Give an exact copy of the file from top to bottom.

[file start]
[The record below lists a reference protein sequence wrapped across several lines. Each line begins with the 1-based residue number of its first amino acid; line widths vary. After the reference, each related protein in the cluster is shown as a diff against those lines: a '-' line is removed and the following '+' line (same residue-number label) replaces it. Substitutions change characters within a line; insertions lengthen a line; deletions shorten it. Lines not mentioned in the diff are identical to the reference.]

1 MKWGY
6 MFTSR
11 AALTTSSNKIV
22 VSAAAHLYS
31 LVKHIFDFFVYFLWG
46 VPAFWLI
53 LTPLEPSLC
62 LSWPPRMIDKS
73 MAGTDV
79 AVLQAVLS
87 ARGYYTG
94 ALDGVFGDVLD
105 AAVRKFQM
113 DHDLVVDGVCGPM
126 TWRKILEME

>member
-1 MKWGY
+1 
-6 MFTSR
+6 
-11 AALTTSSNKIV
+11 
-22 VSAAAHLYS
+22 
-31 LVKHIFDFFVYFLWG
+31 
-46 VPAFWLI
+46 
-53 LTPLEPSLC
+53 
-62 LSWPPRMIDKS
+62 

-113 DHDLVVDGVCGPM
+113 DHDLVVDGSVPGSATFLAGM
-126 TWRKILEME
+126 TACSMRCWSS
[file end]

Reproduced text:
[The record below lists a reference protein sequence wrapped across several lines. Each line begins with the 1-based residue number of its first amino acid; line widths vary. After the reference, each related protein in the cluster is shown as a diff against those lines: a '-' line is removed and the following '+' line (same residue-number label) replaces it. Substitutions change characters within a line; insertions lengthen a line; deletions shorten it. Lines not mentioned in the diff are identical to the reference.]

1 MKWGY
6 MFTSR
11 AALTTSSNKIV
22 VSAAAHLYS
31 LVKHIFDFFVYFLWG
46 VPAFWLI
53 LTPLEPSLC
62 LSWPPRMIDKS
73 MAGTDV
79 AVLQAVLS
87 ARGYYTG
94 ALDGVFGDVLD
105 AAVRKFQM
113 DHDLVVDGVCGPM
126 TWRKILEME

>member
-1 MKWGY
+1 
-6 MFTSR
+6 
-11 AALTTSSNKIV
+11 
-22 VSAAAHLYS
+22 
-31 LVKHIFDFFVYFLWG
+31 
-46 VPAFWLI
+46 
-53 LTPLEPSLC
+53 
-62 LSWPPRMIDKS
+62 

-113 DHDLVVDGVCGPM
+113 DHDLVVDGSVPGSATFLAGM
-126 TWRKILEME
+126 TACSMRCWSS